Feeds:
Posts
Comments

Archive for October, 2009

These days I had a customer requesting to calculate working time difference between two dates. Ok nothing strange, apart from the fact that the idea of working time can be very dynamic. I mean, one should take into consideration a lot of things:

  • Lunch pause (normally working time goes between 08->12, 14->18)… for instance.
  • Partial-working days (maybe one works only half a day on saturdays, for instance)
  • Holidays

OK now try to build a T-SQL function that quickly calculates the minutes difference using the above parameters (without taking a lot of time… obviously)… and the answer will be easy:

  • T-SQL is not the best approach for this kind of algorithms
  • It takes a lof of development and optimization time

So, what about experiencing other ways?

Why don’t try to create or use an existing .NET function by leveraging the power of .NET directly on SQL-Server statements?

Take this example:

select DateDiff(minute, FromDate, ToDate) as Minutes from Activities

We would like to make something like:

select dbo.WorkingtimeDiff(FromDate, ToDate) as WorkingMinutes from Activities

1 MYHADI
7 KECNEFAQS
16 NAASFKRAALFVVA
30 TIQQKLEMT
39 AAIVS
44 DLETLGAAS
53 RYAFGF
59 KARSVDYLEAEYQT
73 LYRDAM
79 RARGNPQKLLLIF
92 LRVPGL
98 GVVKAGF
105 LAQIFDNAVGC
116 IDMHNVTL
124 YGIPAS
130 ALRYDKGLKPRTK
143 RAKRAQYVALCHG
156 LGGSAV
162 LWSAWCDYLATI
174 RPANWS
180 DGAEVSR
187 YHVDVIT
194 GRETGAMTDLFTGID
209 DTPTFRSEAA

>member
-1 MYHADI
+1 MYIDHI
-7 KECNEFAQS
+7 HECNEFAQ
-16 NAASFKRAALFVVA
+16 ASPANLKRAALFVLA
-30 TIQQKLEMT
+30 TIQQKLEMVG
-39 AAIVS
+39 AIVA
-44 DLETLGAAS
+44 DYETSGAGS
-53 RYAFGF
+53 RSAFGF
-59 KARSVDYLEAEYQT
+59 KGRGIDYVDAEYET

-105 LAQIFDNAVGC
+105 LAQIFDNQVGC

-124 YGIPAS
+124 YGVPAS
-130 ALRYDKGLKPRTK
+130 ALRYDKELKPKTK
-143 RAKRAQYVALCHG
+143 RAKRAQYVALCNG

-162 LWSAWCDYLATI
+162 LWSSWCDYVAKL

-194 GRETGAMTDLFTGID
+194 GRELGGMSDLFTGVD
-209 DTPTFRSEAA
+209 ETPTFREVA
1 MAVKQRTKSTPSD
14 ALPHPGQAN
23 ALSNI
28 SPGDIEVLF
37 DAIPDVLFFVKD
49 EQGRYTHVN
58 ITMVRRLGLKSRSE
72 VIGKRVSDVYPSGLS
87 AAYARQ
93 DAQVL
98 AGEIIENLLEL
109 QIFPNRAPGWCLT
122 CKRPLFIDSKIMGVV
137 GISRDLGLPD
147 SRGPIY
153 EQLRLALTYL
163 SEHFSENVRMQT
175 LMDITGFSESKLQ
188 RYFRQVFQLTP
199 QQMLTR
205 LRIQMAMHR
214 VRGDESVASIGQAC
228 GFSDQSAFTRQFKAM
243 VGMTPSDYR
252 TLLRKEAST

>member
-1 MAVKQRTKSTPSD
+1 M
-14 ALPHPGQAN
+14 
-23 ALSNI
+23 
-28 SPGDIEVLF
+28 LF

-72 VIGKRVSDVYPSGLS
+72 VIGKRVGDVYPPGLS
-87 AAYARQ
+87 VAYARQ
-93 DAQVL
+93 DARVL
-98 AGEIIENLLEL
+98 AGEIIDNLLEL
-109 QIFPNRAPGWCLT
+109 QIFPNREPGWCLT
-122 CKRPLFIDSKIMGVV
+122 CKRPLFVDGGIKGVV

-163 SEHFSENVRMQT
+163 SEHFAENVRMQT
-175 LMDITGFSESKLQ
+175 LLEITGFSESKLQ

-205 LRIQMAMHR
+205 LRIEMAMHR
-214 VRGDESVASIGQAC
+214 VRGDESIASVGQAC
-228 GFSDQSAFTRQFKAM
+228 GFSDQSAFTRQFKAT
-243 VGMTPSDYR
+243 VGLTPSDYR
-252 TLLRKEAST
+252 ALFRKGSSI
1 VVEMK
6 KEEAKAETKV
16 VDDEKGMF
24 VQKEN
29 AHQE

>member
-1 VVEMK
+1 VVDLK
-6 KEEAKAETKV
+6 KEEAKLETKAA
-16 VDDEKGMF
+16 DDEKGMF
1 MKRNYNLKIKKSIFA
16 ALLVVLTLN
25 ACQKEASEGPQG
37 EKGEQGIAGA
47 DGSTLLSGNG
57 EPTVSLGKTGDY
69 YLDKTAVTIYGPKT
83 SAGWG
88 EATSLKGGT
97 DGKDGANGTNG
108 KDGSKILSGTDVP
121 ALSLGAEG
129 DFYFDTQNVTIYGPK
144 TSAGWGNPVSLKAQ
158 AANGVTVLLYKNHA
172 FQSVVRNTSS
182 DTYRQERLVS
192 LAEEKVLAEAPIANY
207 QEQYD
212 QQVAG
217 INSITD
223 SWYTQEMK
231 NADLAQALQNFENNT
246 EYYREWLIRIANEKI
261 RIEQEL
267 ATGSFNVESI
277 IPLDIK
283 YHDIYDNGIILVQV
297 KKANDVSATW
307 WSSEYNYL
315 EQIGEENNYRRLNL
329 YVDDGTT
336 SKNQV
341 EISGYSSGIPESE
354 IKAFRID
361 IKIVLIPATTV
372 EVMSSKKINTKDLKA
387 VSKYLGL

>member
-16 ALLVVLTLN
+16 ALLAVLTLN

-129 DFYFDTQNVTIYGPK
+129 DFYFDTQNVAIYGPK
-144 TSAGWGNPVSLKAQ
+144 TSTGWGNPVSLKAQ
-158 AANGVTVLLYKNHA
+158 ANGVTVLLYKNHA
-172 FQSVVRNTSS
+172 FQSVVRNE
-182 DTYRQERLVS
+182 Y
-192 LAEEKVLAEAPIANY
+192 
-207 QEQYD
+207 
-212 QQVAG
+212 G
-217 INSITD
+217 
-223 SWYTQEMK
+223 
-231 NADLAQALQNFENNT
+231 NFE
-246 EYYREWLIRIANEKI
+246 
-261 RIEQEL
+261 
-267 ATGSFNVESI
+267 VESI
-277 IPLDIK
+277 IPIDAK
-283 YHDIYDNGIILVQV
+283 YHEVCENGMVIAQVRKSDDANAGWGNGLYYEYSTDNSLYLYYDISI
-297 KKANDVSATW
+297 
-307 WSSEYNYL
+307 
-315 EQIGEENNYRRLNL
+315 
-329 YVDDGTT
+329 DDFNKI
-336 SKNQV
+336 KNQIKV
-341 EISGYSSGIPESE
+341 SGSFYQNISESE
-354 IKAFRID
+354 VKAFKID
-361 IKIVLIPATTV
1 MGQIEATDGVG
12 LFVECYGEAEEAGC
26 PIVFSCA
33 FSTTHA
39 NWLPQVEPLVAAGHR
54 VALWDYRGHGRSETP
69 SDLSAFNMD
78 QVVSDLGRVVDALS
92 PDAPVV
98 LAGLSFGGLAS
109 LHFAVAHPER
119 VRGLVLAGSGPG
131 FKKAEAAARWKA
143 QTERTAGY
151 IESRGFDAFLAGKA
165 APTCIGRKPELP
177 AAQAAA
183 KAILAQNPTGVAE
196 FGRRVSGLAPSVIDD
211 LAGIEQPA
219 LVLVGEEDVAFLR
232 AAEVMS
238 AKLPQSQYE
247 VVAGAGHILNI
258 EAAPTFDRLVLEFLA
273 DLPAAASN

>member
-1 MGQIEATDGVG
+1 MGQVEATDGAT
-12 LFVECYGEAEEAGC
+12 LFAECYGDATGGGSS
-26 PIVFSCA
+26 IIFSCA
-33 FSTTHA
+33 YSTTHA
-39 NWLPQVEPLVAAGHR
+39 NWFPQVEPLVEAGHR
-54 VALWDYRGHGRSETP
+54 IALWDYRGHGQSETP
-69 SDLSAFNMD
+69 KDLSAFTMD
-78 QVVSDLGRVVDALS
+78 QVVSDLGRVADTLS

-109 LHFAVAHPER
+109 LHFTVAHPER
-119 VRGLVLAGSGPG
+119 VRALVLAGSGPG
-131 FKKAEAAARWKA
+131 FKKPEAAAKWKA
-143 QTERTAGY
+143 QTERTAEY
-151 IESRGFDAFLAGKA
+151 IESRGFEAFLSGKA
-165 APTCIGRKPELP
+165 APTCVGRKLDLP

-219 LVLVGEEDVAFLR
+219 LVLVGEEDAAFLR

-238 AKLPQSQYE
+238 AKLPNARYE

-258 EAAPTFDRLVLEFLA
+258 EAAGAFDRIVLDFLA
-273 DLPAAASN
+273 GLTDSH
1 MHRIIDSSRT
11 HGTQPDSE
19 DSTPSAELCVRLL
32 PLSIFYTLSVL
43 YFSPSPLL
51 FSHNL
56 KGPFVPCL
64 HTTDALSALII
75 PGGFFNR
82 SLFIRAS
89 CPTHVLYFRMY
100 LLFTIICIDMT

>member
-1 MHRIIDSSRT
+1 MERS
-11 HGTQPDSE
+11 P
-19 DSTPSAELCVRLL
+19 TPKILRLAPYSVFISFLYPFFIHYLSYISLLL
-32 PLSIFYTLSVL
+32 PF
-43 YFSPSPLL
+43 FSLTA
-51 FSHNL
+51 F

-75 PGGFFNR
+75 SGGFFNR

Ok, in order to do that, we need:

  • Build our own .NET assembly using VStudio 2005/2008/2010 on Framework 2.0
  • Publish our assembly to SQL Server database
  • Enable SQL Server “clr enabled” option:
  • Create a T-SQL compatible mapping for your Class/Method on the Published assembly (CREATE FUNCTION … EXTERNAL NAME [asm].[class_fullname].[method])

That’s it.

Obviously don’t think about replacing any T-SQL function with this logic. As per all the other techniques, this one is valid for certain kind of calculations. Wokring time calculation is one of them. But if you want to perform a plan-injection to the main query plan, then this is not the right way to go. Think about replacing somem multi-statement functions with this logic when the logic behind the calculation is simpler and faster to execute when done on .NET.

Hope this helps,

Adriano

Advertisements

Read Full Post »

These days I need to start developing a new workflow engine for all our company applications and I am going to develop them using WorkFlow Foundation 4.0, which now is on Beta 2 along with VStudio 2010.

I have to say that I am quite excited as they say the developer environment loads very quickly if compared to Beta 1, which was quite slow.

I guess that some debug code has been removed 🙂

I hope to give some feedbacks on first uses in the next weeks.

Hope also to have some answers in this Beta version about designer rehosting expression editors, since I need to build my own and no documentation is available. I am thinking about reverse engineering the classes to know how to build my own, but I know also that this is a waste of time, that’s why I waited since now.

Hope to have some good hands-on news quickly!

Read Full Post »